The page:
Carrie Ann Hearst and Michael Trent, the Charleston, SC-based, husband and wife duo that make up Shovels & Rope, have always performed their shows like the characters in their songs live: full of a reckless abandon and devil-may-care charisma that’s contagious. It’s a winning mix that brought the band’s debut ‘O Be Joyful nation-wide accolades, and one that found the Pacific Northwest’s oldest record store, Portland’s Music Millennium, packed to the gills last week for an in-store performance promoting their newest release Swimmin’ Time.
I had hopes to sit down with the duo for a quick chat after their performance, but was graciously informed by the band’s management that both Trent and Hearst were resting their vocal cords, as they’d come down with a bit of the flu. Had I not been told the two were sick, I’d have never known, as Trent and Hearst played a typically joyous and ramshackle set featuring songs off of Swimmin’ Time.
The new songs share a lot of the Low Country magnetism that was so palpable on ‘O Be Joyful, while also providing some fresh ideas and adding some complexity to the song’s arrangements. It’s always encouraging to see a band that had such a successful debut willing to continue to try out new ideas, and it would seem as though Shovels & Rope are going to turn out to be such an act.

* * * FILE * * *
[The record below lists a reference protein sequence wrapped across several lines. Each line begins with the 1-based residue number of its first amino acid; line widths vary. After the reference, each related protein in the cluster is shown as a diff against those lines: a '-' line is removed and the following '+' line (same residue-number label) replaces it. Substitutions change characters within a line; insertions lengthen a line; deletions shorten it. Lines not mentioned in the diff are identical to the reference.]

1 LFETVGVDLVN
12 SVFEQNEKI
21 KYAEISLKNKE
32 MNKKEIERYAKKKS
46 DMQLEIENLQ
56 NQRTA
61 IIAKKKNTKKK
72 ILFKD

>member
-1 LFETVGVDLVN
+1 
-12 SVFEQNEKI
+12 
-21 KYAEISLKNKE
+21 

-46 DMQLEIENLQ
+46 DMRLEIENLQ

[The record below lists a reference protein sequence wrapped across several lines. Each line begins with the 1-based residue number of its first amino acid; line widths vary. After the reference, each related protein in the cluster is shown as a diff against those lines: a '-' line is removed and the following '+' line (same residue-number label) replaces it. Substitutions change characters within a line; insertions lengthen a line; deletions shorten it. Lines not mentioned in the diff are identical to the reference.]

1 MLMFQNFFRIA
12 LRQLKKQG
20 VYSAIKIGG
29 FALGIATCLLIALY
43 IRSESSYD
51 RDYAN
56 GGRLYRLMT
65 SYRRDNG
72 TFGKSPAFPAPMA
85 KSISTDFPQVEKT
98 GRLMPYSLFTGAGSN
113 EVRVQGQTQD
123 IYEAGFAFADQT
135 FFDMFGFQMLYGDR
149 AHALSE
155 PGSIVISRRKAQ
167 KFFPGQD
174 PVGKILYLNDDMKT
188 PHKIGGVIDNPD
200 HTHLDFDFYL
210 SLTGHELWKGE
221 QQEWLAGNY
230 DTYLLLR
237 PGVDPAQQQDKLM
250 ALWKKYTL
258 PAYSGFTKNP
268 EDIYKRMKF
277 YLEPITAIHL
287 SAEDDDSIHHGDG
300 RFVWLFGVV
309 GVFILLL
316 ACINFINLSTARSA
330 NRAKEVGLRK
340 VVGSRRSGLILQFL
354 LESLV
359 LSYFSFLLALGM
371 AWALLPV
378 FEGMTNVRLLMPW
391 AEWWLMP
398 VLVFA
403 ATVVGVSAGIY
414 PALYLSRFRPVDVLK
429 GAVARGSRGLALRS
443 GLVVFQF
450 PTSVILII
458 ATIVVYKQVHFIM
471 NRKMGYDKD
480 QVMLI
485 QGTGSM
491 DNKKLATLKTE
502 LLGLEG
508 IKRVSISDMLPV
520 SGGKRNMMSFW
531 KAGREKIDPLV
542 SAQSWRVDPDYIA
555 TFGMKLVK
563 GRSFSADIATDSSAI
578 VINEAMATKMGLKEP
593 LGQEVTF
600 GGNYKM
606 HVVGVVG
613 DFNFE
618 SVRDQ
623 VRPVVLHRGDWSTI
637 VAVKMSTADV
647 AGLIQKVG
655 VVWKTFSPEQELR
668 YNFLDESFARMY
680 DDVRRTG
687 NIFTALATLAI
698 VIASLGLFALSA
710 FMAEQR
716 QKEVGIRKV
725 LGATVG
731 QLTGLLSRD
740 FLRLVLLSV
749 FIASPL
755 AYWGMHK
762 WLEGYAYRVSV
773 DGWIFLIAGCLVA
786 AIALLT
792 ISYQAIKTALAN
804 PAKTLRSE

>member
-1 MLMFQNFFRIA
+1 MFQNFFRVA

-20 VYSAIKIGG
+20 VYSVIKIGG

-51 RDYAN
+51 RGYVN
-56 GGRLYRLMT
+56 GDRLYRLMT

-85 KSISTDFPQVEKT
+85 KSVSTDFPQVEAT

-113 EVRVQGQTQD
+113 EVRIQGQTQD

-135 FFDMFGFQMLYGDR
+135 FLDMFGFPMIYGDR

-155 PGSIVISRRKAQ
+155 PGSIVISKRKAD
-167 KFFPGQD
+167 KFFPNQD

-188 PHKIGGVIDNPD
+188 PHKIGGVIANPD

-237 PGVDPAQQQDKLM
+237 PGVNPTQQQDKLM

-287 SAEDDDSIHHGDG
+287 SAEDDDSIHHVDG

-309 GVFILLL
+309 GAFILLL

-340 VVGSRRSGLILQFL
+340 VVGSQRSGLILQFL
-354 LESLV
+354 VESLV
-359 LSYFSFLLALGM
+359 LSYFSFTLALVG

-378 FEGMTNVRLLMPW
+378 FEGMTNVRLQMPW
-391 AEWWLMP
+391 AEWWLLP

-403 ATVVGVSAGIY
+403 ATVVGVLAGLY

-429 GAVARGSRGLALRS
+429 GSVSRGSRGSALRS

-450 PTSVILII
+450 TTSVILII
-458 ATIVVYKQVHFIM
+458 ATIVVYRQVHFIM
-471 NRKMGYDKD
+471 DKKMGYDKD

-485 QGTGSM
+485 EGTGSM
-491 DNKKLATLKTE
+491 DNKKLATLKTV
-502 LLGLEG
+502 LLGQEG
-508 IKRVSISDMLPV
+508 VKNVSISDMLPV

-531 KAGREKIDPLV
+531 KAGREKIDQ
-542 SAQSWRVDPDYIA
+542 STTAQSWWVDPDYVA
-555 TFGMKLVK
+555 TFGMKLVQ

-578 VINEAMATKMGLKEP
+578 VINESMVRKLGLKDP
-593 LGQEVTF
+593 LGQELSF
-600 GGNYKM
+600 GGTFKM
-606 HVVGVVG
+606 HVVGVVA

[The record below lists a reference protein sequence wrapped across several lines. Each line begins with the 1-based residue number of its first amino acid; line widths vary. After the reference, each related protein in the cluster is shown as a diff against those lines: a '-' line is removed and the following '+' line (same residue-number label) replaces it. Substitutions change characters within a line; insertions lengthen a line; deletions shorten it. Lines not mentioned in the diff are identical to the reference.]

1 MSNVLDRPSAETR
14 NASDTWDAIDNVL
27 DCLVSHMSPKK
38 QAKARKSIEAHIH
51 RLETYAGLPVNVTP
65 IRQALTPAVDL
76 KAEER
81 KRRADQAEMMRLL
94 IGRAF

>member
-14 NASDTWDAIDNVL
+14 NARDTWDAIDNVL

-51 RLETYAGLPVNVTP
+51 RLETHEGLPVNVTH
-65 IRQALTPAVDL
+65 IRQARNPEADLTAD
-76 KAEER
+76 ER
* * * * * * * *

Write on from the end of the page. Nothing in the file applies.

The band not only soldiered through its set with nary a hiccup, the excitement about both their mini-tour of Pacific Northwestern record stores and being in Portland were apparent. Beyond the sold-out, packed house, Hearst stopped a couple of times to say hello to friends of the band’s from back home on the coast of South Carolina, including one couple whose wedding the duo sang at.
I’ve now seen Shovels & Rope a handful of times all over the country and the endearing nature of their songs, combined with their gregarious performances, have left me with the same impression each time. Not that of just attending a rock concert, but one of a backyard gathering of friends, passing a bottle around a fire and exchanging stories. From the beaming looks of the faces of those in attendance this hot afternoon in August, I’m clearly not alone. » – Donovan Farley